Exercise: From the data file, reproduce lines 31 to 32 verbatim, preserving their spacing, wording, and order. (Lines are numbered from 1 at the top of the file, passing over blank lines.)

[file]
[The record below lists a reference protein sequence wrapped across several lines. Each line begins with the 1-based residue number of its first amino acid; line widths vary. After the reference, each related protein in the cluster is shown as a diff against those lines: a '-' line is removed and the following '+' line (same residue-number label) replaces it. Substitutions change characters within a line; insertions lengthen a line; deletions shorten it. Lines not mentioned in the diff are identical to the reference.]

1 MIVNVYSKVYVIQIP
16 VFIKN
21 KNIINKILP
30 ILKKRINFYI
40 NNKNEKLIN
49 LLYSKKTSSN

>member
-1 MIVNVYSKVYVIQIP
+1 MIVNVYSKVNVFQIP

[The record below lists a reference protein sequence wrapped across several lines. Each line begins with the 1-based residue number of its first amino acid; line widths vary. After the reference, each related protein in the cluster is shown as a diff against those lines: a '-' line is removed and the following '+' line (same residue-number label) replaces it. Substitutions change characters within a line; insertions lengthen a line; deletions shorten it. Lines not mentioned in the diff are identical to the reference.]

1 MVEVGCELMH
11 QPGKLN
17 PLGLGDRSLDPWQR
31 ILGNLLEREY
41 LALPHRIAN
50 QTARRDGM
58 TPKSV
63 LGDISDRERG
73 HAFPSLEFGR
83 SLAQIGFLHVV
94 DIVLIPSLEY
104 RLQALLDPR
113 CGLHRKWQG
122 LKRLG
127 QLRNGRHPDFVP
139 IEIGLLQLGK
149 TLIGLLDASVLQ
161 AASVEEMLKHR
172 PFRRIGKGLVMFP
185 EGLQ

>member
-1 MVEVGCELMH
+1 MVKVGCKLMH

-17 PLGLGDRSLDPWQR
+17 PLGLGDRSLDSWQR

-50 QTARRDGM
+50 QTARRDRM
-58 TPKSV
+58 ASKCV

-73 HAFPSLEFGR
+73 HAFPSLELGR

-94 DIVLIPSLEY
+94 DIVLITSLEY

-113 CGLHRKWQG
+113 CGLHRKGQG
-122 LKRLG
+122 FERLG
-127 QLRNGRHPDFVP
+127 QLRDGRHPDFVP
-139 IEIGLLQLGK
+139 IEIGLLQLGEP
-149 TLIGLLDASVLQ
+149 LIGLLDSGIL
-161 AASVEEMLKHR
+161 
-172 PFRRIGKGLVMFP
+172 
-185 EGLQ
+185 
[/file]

185 EGLQ

>member